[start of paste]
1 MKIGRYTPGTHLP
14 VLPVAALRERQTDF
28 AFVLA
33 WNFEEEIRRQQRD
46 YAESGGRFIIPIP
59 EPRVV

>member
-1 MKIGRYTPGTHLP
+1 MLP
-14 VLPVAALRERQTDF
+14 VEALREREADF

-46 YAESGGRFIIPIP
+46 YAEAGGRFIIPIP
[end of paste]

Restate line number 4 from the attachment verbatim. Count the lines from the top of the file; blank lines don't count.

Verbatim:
33 WNFEEEIRRQQRD